Publisher’s Acknowledgments

We’re proud of this book; please send us your comments through our online registration form located at For other comments, please contact our Customer Care Department within the U.S. at 877-762-2974, outside the U.S. at 317-572-3993, or fax 317-572-4002.

Some of the people who helped bring this book to market include the following:

Acquisitions, Editorial, and Media Development

Project Editor: Kelly Ewing

Acquisitions Editor: Michael Lewis

Assistant Editor: Erin Calligan Mooney

Editorial Program Coordinator: Joe Niesen

General Reviewer: Dr. Heather P. Tarleton

Senior Editorial Manager: Jennifer Ehrlich

Editorial Supervisor and Reprint Editor: Carmen Krikorian

Editorial Assistant: Jennette ElNaggar

Art Coordinator: Alicia B. South

Illustrator: Kathryn Born

Cover Photos: © Jochen Tack/Alamy

Cartoons: Rich Tennant (

Composition Services

Project Coordinator: Patrick Redmond

Layout and Graphics: Ashley Chamberlain, Joyce Haughey, Christine Williams

Publishing and Editorial for Consumer Dummies

Diane Graves Steele, Vice President and Publisher, Consumer Dummies

Kristin Ferguson-Wagstaffe, Product Development Director, Consumer Dummies

Ensley Eikenburg, Associate Publisher, Travel

Kelly Regan, Editorial Director, Travel

Publishing for Technology Dummies

Andy Cummings, Vice President and Publisher, Dummies Technology/General User

Composition Services

Debbie Stailey, Director of Composition Services


In some ways, stem cell science represents a whole new world for medicine. Although scientists still have much more to discover, we know more than ever before about how the human body works, how cells and tissues and organs work together, and what goes wrong in disease. Forty years after Neil Armstrong first stepped on the moon, we’re on the brink of another giant leap for mankind — only this time the new frontier is under a microscope instead of beyond the clouds.

Like most frontiers, stem cell territory is fraught with unfamiliar sights, unanticipated perils, wrong turns, dead ends, and misadventures of all kinds. In an interview with TIME magazine, Owen Witte, director of UCLA’s Institute for Stem Cell Biology and Medicine, said, “Biology is more complicated than splitting the atom” because stem cell researchers have to figure out how to create the outcomes they’re seeking and how to measure the results at the same time.

Then there are the ethical considerations of stem cell research. For centuries, scientists have been portrayed in fiction and fable as doing things because they can do them and ignoring the question of whether they should do them — a perception unfortunately cemented by a few highly publicized real-life scandals. The New York Times reported in 2007 that James Thomson, whose team first isolated human embryonic stem cells, thinks the controversial aspects of the research may have kept talented scientists away from the stem cell field. In real life, most scientists and physicians are highly ethical people who would never consider creating a modern-day Frankenstein or resurrecting a Tyrannosaurus Rex. Most of these professionals shun the notoriety that comes with controversy, and few 21st-century scientific endeavors are more controversial than stem cell research.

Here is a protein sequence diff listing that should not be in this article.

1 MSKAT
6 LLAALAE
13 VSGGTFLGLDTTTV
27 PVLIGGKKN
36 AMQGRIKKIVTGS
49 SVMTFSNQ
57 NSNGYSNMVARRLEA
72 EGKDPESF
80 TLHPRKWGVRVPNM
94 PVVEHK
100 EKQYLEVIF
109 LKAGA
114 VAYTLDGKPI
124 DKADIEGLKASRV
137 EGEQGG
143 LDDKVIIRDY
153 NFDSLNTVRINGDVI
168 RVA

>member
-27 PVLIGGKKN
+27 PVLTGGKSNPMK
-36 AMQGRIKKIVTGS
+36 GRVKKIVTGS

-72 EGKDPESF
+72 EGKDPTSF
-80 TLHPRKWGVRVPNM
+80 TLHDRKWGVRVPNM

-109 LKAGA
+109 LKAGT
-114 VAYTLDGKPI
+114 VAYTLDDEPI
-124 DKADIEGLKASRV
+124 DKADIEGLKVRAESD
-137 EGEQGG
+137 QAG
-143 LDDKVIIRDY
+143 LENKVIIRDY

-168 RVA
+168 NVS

Finally, there’s just a lot of confusion about what scientists have done, what they’re trying to do, and what they think they might be able to do in the future. Unfortunately, those critical distinctions aren’t always clear in media reports. During the Civil War, a Syracuse, New York, newspaper ran a column of battlefield gossip under the headline, “Important, if true.” In our opinion, the media should revive that disclaimer when it comes to stem cell reports because sometimes it’s hard to determine what’s true, what’s sort of true, what’s true but irrelevant, and what’s more or less wishful thinking.

About This Book

We’ve written this book with three main objectives. First, we want to present the best available information on what stem cell research is and where it may lead in straightforward, easy-to-understand language. Throughout the text, we strive to leave the technical jargon to the scientific journals and translate the information into everyday English.